Along with four-leaf clovers, chimney sweepers, mushrooms, and horseshoes, pigs were the most common symbols of good luck for the New Year a century ago, and they appear on all sorts of greeting cards for that purpose. This is a tradition that is more continental than British, and more eastern European than western–although some of the most charming New Year’s pig postcards I have seen are French. The lucky pig does not seem to have taken hold in New England expressions–even those by the Polish-born Louis Prang–but in New York State (or more specifically, Saratoga Springs), smashing a peppermint variety heralds in the New Year. Traditional New Year’s Day fare from central Europe features pork as well, though this seems a bit contradictory to me–why would you want to eat your lucky charm? Best wishes to everyone for a joyful 2015: may we all be as happy as veritable pigs in clover!
The best pigs are from Vienna……Carl Josza, Raphael Kirchner (c. 1899-1900), and more Mela Koehler (c. 1910), from the Lauder Collection at the Museum of Fine Arts, Boston.
Skiing (Swedish) and Skating (French) pigs, c. 1914-1915
German postcards from the Spehr collection, available here: all the symbols (minus mushrooms) from 1908, and a pig on top of the world in 1915.
I think I spent more time on wrapping my Christmas gifts this year than purchasing them: I rationalized this by incorporating presentation into the cumulative “thought” that counts! I became rather enchanted with several images of seasonal, botanical anthropomorphism and they kind of took over my holiday: I made cards to affix to many of my gifts and even some custom wrapping paper via Spoonflower. Despite intensive searching online and off, I can’t find the creators of these images: the children transformed into Christmas trees, mistletoe, and plum puddings were issued as holiday cards by the Courtauld Gallery a few years ago, and the little holly sprites come from a vintage Christmas postcard in my possession, but I have no idea where they poinsettia lady comes from–she’s one of those random, unidentified, Tumblr images. If anyone has any information about these plant people, please forward so I can give proper credit!
A 14th-century manuscript in the Bodleian Library contains the first illustration of mummers, costumed players or “guisers” performing occasionally out-of-doors in a merry band, for amusement and/or some form of compensation. These mummers, wearing masks of stag, rabbit, and horse heads, are in good company: accompanying them in the margins of this cycle of Alexandrian romances are knightly puppets, dancing monkeys, hunting hares, monks and nuns on piggyback, and monstrous men. There is nothing, absolutely nothing, to associate their appearance with Christmas revelry in the text of the manuscript, but several centuries later the Jacobean playwright Ben Jonson did just that in his 1616 Christmas Masque, in which the progeny of Father Christmas personify and epitomize the main institutions of the season: “Mis-Rule, Caroll, Minc’d Pie, Gamboll, Post and Paire, New-Yeares-Gift, Mumming, Wassail, Offering, Babie-Cake”. And from that point on, mumming was an essential part of the Merry Old English Christmas, as described by a succession of English social “historians” in the eighteenth and nineteenth centuries. From his American heritage perspective, the novelist Washington Irving (whose biography of Christopher Columbus laid the very solid foundation for the Flat Earth Myth), contributed to this association with his Bracebridge Hall sketches, first published in 1820. Mumming is part invention of tradition, part social commentary in the industrializing nineteenth century, both a sentimental look back to the way things were in a supposedly-simpler society and a controlled expression of seasonal “misrule” by the villagers or the workers for that society.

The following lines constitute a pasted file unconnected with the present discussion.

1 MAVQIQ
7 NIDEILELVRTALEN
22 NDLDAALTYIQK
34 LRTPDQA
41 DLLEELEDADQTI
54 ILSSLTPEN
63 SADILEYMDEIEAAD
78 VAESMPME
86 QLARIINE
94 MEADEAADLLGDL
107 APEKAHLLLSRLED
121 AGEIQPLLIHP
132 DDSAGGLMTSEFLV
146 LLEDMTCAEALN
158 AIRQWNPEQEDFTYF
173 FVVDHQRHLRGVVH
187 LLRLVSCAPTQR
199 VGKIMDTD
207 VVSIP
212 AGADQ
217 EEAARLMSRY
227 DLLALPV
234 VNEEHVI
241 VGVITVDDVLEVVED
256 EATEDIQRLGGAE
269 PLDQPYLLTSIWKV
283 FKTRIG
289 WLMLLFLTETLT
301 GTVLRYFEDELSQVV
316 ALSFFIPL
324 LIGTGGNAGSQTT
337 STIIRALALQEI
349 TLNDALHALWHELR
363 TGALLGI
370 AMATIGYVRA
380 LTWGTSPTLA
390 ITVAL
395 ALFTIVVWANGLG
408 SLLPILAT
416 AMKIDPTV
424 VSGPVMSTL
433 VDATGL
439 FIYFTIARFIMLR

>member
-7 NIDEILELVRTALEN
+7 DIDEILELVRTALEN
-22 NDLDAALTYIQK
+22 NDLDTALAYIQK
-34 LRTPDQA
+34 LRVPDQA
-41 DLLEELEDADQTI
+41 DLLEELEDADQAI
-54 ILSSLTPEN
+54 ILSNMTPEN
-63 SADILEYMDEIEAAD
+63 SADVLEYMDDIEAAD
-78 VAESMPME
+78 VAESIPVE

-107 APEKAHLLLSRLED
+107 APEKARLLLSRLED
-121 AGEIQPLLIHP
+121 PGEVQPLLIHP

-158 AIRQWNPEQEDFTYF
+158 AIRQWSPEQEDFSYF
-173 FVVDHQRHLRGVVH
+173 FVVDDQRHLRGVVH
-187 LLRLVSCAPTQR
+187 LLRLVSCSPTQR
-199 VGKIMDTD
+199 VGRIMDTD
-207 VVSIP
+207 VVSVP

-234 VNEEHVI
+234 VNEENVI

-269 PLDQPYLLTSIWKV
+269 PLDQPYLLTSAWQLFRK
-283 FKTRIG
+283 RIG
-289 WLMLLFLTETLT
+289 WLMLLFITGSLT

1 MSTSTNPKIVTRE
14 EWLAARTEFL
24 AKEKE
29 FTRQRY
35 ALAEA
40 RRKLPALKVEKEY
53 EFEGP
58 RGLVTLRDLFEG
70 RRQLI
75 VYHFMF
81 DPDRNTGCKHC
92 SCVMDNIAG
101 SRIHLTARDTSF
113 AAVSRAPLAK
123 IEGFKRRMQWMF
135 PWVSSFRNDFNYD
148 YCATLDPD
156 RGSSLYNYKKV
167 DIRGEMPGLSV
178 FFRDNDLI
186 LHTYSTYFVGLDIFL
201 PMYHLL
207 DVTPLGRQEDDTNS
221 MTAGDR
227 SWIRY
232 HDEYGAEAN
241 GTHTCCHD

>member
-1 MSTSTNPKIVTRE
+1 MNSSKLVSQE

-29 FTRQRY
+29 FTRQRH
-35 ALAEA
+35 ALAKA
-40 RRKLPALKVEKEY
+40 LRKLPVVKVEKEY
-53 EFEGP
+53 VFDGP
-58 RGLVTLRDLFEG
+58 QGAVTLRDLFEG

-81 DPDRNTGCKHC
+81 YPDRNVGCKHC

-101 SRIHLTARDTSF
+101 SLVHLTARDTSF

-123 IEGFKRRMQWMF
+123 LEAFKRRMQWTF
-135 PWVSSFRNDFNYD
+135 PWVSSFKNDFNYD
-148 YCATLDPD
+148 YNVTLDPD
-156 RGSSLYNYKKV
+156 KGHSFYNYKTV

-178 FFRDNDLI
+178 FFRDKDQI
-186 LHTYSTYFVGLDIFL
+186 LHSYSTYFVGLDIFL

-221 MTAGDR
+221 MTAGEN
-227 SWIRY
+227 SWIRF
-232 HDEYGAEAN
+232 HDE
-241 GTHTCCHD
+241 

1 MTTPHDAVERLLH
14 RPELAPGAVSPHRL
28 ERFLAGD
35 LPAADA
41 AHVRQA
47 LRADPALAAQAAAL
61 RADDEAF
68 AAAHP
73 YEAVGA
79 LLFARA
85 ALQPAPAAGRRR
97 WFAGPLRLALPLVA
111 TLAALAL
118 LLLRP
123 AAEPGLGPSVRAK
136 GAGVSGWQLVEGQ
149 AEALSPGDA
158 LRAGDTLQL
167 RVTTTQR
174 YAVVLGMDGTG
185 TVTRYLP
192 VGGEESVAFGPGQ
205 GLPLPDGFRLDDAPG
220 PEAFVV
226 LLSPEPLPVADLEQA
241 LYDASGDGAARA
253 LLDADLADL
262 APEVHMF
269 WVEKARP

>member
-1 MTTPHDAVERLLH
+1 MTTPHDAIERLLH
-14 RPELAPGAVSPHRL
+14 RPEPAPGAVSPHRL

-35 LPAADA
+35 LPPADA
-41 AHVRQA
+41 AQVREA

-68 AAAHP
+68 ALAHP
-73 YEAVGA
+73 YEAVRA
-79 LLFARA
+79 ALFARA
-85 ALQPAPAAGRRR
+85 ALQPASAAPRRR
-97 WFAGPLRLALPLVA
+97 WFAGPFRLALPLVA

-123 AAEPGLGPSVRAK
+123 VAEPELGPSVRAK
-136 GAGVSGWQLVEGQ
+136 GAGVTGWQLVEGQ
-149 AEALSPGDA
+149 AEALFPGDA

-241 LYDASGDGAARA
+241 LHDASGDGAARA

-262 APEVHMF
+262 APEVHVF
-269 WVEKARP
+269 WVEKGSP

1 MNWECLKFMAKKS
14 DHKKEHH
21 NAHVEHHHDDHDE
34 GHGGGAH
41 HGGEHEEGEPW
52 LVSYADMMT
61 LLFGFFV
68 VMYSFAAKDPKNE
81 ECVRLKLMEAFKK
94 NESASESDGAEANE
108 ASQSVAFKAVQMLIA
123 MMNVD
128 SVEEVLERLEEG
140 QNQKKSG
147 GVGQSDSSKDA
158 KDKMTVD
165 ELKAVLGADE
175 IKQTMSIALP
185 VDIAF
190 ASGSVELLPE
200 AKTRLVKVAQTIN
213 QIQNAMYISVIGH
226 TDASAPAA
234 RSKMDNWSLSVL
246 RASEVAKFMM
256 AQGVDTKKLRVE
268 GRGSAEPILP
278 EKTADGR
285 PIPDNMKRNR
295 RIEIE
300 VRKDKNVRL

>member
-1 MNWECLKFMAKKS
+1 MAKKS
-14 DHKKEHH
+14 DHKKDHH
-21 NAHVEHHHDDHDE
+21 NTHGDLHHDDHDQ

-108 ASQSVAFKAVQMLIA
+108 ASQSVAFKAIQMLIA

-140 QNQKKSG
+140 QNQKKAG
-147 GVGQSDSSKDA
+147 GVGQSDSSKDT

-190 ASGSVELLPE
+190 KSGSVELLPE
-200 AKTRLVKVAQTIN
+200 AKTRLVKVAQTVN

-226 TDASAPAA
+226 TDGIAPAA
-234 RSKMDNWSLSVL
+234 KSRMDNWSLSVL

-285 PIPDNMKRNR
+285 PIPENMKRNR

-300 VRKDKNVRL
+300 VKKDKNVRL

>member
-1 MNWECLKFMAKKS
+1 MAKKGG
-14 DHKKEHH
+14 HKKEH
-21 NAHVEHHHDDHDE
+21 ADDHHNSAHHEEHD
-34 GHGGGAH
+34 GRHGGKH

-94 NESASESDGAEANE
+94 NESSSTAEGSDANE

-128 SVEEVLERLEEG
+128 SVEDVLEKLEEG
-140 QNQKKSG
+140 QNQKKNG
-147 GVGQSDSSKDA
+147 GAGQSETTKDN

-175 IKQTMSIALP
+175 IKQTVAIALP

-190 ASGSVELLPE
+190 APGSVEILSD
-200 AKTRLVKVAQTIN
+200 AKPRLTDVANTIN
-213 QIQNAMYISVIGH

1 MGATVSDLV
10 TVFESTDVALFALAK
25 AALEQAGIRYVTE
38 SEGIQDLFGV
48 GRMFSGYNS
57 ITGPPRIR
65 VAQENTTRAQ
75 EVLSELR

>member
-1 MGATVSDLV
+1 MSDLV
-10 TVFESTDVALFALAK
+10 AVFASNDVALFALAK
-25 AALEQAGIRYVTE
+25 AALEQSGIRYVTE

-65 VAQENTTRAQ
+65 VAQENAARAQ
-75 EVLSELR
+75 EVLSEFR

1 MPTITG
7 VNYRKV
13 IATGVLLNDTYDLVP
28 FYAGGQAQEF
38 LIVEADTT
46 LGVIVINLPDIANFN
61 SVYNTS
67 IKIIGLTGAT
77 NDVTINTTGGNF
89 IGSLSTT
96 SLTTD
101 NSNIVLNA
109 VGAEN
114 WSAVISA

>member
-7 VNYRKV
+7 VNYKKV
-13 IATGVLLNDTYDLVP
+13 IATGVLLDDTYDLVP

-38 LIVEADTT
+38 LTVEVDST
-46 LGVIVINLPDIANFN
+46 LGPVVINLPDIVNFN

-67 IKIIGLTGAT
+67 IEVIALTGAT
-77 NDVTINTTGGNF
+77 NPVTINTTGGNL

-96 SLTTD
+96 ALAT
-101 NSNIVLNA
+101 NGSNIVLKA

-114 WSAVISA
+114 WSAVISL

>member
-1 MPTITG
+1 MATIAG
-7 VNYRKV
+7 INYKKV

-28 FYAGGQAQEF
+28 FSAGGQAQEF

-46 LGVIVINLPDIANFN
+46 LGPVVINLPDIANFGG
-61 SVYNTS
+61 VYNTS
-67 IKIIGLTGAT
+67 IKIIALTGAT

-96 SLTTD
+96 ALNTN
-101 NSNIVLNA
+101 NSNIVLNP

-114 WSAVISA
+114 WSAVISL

Bodleian MS Bodley 264, f. 21v: The Romance of Alexander in French verse, by Flemish illuminator Jehan de Grise and his workshop, 1338-44, with additional sections added in England c. 1400; Illustration from Old England, A Pictorial Museum, edited by Charles Knight (James Sangster & Co, c. 1845).